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Latest SFA 2.0 Video on Microorganisms

Sources: Harry Beller, Jillian Banfield, Dan Hawkes

Banfield_bellerThis past week (February 9, 2015) brought the third installment of the video “trilogy” related to the U.S. Department of Energy–Biological and Environmental Research (DOE–BER) Genome-to-Watershed Scientific Focus Area (SFA) 2.0 project. This video, entitled “SFA 2.0-Metabolic Potential,” narrated by ESD’s Jillian Banfield and Harry Beller, describes the powerful influence of metabolic potential— defined here as the collective metabolic capabilities of subsurface microbial communities and their impact on ecosystems.

In her opening narration, Banfield informs us of how little microbiologists knew (until a few decades ago) regarding many of the obscure microorganisms that populate the branches of the tree of life, and how they function in the environment around us. The development of metagenomics (the study of genetic material recovered directly from environmental samples, especially microbial community samples) has, according to Banfield, “provided a method by which to begin to assay these organisms and in fact can deliver genomic information, information about the metabolic potential of these organisms that would otherwise not have been possible.”

This information is especially important for examining the Earth’s subsurface. While much research has been done on the terrestrial surface and even the soil, the region below the soil zone, which is out of contact with the sun and solar-driven biosphere, is still very little understood.  As Banfield says, “It is only through the application of methods such as metagenomics that we are beginning to be able to take an inventory of the kinds of organisms that exist in that region, and to start to build an understanding of the kinds of processes they mediate. This is absolutely critical if we are going to understand how microbes and microbial processes transform elements in the subsurface and interconnect Earth’s biogeochemical cycles.”

The potential environmental impact of these subsurface microbial communities cannot be overstated. As Beller says, “These communities mediate a lot of important biogeochemical cycles, such as the cycling of carbon, sulfur, nitrogen, and iron.” Importantly, and in contrast to humans and other “higher” organisms, “Microbes collectively have an incredible metabolic diversity.  They can do things like break down wood, they can oxidize ammonia, they can respire rust. These capabilities can deeply influence biogeochemical cycles.”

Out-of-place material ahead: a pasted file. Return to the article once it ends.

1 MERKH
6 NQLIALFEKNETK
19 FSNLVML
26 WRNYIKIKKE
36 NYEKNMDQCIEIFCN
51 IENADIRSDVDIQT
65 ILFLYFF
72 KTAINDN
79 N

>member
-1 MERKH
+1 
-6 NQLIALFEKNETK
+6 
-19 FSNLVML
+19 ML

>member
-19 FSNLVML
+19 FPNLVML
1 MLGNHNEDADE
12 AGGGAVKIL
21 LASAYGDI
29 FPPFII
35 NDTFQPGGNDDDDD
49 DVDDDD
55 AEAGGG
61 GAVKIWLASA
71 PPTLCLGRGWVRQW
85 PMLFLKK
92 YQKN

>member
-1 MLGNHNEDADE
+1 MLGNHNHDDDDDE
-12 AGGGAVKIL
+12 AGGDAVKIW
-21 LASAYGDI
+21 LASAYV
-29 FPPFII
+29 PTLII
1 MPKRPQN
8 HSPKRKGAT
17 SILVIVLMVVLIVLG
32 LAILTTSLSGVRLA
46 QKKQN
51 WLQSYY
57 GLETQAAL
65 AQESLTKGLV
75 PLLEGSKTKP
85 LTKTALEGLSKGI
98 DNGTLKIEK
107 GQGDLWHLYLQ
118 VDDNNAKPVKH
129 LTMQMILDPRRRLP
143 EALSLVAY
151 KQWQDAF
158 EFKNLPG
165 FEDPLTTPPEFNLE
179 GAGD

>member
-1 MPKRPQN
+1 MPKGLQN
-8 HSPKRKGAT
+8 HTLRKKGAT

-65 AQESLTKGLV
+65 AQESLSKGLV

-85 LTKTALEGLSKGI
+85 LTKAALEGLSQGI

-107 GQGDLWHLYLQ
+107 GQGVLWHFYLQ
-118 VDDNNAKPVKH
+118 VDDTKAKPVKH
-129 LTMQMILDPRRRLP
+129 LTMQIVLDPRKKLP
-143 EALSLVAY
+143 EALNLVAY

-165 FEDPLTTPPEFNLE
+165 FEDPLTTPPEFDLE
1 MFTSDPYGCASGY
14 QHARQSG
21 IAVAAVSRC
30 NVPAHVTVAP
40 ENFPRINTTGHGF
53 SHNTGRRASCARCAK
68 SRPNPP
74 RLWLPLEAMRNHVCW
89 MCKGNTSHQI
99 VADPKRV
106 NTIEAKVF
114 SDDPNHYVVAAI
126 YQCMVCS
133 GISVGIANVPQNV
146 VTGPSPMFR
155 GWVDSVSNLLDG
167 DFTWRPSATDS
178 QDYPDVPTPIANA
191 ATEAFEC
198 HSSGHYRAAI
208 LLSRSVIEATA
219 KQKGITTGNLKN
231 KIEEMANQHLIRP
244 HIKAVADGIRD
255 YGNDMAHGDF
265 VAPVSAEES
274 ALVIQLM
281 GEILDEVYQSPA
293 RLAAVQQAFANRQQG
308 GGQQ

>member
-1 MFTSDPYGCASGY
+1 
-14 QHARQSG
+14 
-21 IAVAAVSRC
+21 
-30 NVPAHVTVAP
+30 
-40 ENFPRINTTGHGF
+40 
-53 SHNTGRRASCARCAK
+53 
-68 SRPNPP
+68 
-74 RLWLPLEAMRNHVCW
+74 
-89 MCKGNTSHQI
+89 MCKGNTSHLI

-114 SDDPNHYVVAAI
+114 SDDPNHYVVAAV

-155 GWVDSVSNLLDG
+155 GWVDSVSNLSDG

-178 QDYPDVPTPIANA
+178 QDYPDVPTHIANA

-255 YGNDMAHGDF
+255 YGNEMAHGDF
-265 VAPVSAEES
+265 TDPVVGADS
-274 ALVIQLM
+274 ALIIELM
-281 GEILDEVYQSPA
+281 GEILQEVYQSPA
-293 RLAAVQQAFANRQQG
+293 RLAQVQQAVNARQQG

The ultimate goal of SFA 2.0 is to develop a predictive understanding of biogeochemical cycles that are occurring in the subsurface and in their broader environment of the watershed.  As Beller notes, “This can have global consequences if we are looking at greenhouse gases and climate change.  Microbial communities can create a net influx or efflux of carbon dioxide, a greenhouse gas. They can also produce nitrous oxide, which is a potent greenhouse gas, or they can produce or consume methane, which is another potent greenhouse gas. And these gases that are produced in the subsurface can communicate with the external environment, either through transport of groundwater to rivers, for example, or diffusion of these gases up through the soil, exchanging with the atmosphere.”

Thus, it is essential to have a thorough understanding of what these communities are doing, how they are influencing biogeochemical cycles and their effects on greenhouse gases. The metabolic potential component of SFA 2.0 entails, as Beller states, “trying to nail down and define what the metabolic activities are of the subsurface biota under conditions of interest.”

To watch this just-released video, made by LBNL video producer Ivan Berry, go here »

To watch the two previous SFA 2.0-related videos, also made by LBNL video producer Ivan Berry, go to:

To read about these previous SFA 2.0 videos, go to:

To read further about the Genomes-to-Watershed project and recent publications, visit the SFA 2.0 website »

Additional information about the project is provided through the following links: